The great downfall of this book was Henry's personal life. Really, I don't care that Henry's mom is having an affair with his dad's female secretary. It has way too much emphasis in the book, and adds absolutely nothing to the story. It would be much more fun to read if Henry could have his adventure with Pyrgus and Mr. Fogarty without being called back home for a family meeting about his parent's problems. It's not much fun to be reading about Pyrgus and his mishaps, then be pulled back to Henry and his confusion with his mom.
Overall, the book gets a 3. Fun, easy, and quick to read. The plot was fairly simple, but engaging. It had all the basic good guys and bad guys and magic stuff. It could be compared to a fortune cookie; it's small and pretty good. But when you just want a cookie, there is that little message in the middle that is impossible to ignore.

Wednesday, December 1, 2010

Thinking about the Printz

The Printz award (or to be more official: the Michael L. Printz Award) is the Newbery of the YA literature world. The only difference is that it can be given to an author from another country (the Newbery requires that the author live in the United States) and the fact that it is for a book published for an audience between the ages of 12-18. This year, the Printz Award will be announced on January 10th, at 7:45 AM Pacific time (since they will be announced at the American Library Association Midwinter Conference in San Diego). While I'm in the hotel conference room yawning up a storm because that's sort of early, well, it will be 10:45 out here on the East Coast. You can even watch a live webstream of the announcements, something I've done in years when I haven't been there in person.

Anyway, this is about the time of the year when I start thinking about which titles from the 2010 publishing year are prime candidates for the award and honor. Nearly every year, the Printz committee (made up of 9 librarians, changing every year) manages to sneak in some real surprises. I may have yelped with surprise when I heard that Libba Bray's Going Bovine won the award last year. Not that I don't think it has literary merit; it just so happened to be a title that left many reviewers divided. Sure, I had favorites going into the announcement, and some of them (like Charles and Emma by Deborah Heiligman) managed to come out as honor titles. Were there titles unjustly ignored? Perhaps, as many people expected Francisco X. Stork's Marcelo in the Real World to come out with, at the very least, an honor sticker. But, you have to think that the awards are the result of hundreds of hours spent reading, dozens spent discussing, and still, it comes down to what nine individuals thought. When I think about the conversations I have had with my fellow Best Fiction committee members, I know how we can really REALLY surprise each other. Titles resonate or disgust other readers in ways you can't always predict. So, I can't really be all that surprised when the results are announced and they don't align with my own selections.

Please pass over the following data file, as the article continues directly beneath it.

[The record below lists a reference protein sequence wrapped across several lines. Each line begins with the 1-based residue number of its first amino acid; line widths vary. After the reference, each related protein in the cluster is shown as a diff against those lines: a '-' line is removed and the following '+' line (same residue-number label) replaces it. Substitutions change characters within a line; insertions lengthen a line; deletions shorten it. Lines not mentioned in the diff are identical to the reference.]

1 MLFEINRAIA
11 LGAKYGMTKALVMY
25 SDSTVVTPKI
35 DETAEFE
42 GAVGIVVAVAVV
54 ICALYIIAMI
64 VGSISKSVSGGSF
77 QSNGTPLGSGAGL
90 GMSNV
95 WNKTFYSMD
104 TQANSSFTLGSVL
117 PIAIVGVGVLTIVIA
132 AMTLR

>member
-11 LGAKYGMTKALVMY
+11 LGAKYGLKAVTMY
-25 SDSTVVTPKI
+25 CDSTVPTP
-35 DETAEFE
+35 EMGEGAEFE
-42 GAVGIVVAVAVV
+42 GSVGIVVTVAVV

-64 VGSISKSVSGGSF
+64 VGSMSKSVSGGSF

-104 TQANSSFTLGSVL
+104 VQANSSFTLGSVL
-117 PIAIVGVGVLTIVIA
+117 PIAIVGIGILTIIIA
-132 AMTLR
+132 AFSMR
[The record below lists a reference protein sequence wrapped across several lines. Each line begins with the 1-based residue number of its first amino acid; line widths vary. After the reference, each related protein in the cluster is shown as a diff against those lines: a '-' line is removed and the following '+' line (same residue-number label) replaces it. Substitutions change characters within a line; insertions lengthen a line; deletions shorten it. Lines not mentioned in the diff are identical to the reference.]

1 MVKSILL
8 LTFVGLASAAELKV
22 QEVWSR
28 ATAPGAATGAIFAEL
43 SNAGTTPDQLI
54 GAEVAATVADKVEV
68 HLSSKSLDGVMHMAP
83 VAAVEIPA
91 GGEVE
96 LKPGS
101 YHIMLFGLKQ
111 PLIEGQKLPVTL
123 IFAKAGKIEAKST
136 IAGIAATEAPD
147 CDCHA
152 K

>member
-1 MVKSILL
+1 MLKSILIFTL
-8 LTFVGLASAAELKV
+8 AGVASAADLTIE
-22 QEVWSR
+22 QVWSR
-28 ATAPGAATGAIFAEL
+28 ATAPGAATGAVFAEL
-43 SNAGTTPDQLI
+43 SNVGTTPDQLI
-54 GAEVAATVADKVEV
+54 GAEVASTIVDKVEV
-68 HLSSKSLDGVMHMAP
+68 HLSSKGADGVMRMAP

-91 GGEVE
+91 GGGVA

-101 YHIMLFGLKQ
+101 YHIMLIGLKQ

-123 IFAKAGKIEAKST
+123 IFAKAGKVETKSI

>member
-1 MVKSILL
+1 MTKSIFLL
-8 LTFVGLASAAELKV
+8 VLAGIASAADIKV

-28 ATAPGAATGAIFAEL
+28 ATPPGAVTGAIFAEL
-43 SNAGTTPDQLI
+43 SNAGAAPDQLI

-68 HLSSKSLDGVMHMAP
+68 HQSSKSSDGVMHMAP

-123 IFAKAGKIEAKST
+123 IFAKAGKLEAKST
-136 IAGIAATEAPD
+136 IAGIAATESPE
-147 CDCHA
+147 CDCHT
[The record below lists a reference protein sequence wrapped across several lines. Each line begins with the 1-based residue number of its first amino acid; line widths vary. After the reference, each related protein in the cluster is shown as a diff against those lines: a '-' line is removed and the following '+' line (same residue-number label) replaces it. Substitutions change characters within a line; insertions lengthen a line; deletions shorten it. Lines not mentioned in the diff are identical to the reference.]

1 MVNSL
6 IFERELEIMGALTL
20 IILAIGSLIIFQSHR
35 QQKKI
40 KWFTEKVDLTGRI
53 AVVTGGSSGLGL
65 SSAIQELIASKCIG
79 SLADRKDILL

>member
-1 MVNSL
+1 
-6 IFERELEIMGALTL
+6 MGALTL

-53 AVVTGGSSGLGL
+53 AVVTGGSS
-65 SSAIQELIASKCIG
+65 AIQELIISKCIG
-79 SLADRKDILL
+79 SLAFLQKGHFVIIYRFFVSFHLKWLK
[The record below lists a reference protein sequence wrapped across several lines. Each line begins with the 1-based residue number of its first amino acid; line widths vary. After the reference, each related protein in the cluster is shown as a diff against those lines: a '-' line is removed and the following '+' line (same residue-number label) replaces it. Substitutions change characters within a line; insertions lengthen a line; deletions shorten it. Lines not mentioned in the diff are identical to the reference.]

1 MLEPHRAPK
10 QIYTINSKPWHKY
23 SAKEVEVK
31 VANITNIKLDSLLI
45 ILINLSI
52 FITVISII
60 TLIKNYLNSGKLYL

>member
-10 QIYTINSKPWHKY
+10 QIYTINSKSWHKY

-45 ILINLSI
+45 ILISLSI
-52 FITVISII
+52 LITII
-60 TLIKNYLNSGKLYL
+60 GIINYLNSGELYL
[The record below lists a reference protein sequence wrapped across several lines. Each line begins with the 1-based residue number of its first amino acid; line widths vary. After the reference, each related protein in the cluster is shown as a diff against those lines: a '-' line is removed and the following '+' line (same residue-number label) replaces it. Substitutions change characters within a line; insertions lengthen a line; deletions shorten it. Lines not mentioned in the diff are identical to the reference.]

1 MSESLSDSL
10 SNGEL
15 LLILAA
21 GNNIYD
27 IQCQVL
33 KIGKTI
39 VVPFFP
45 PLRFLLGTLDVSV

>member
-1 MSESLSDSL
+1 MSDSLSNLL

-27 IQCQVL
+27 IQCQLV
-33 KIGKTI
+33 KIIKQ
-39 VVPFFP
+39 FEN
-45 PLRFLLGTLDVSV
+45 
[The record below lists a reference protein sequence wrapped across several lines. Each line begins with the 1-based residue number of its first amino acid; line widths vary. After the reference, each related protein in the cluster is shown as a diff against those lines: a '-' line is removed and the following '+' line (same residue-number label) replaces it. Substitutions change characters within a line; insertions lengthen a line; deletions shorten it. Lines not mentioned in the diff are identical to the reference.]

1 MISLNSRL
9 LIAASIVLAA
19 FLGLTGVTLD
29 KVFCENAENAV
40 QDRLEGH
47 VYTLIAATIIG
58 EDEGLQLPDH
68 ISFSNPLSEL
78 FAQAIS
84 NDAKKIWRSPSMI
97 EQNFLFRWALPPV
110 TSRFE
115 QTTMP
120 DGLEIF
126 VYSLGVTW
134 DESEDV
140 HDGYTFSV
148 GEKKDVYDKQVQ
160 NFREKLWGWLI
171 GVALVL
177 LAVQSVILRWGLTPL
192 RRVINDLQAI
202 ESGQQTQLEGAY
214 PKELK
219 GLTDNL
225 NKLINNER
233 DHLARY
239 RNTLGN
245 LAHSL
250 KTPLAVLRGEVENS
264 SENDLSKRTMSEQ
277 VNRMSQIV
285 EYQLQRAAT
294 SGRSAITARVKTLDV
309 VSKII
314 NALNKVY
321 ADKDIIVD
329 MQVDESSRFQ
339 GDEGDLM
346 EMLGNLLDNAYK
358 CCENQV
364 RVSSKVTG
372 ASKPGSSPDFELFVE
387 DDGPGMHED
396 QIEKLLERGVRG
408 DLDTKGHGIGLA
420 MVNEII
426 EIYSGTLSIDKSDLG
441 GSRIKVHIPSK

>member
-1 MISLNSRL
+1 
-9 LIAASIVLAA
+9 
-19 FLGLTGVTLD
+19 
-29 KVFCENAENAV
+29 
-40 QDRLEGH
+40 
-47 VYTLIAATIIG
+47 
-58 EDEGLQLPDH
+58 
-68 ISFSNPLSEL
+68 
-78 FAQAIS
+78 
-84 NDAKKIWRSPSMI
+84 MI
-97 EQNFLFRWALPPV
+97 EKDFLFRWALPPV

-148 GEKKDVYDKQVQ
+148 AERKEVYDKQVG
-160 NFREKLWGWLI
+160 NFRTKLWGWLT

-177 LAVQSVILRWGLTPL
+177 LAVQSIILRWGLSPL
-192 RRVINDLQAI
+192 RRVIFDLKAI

Here are the titles I think have a legitimate chance at the Printz. As January 10th nears, I will make my official predictions. I still have 19 titles to read that have been nominated, so there could be a few last-minute additions. At the moment, my top picks for taking home the big kahuna are: Nothing by Janne Teller, Butterfly by Sonya Hartnett, and They Called Themselves the KKK by Susan Bartoletti Campbell. I read Nothing back at the beginning of the year, and it is a title that has haunted me ever since. It is slight but literary, and absolutely powerful. Both Teller and Hartnett are not from the U.S., but that hasn't been an issue for Printz winners before, with many international authors winning the award (Hartnett had an honor title a few years back). Bartoletti's book would probably be a controversial choice because of the nature of the subject, but it is haunting in its own way, and covers an important aspect of this nation's past. Other titles that I think deserve consideration are: Revolver by Marcus Sedgwick (fantastic historical thriller, international author), The Sky is Everywhere by Jandy Nelson (emotionally powerful story about grief, debut author), Revolution by Jennifer Donnelly (part contemporary, part historical fiction, a complete tour de force by an author who already has one Printz honor under her belt), Incarceron by Catherine Fisher (complex fantasy, bombed when first published in the U.K. but had popular and critical success in the U.S.), Crossing the Tracks by Barbara Stuber (this is my dark horse candidate, brilliantly written historical fiction by a debut author). A Conspiracy of Kings by Megan Whalen Turner received many starred reviews, but unfortunately, I can't lend it my support. It was the single BFYA-nominated title where reading it felt like pulling teeth. Maybe it's because I hadn't read her other titles in the series, but I would have been hard-pressed to summarize when I finally finished reading it.

Other bloggers have lamented that this has been an off year for YA literature, but I think it's bound to happen occasionally. I think it just so happened that a lot of veteran YA authors had books come out in 2009 and/or 2011, so it's a quieter year. That said, I've discovered some tremendous debut authors, so I'm not overly concerned!

Will post again in late December/early January with my final Printz predictions.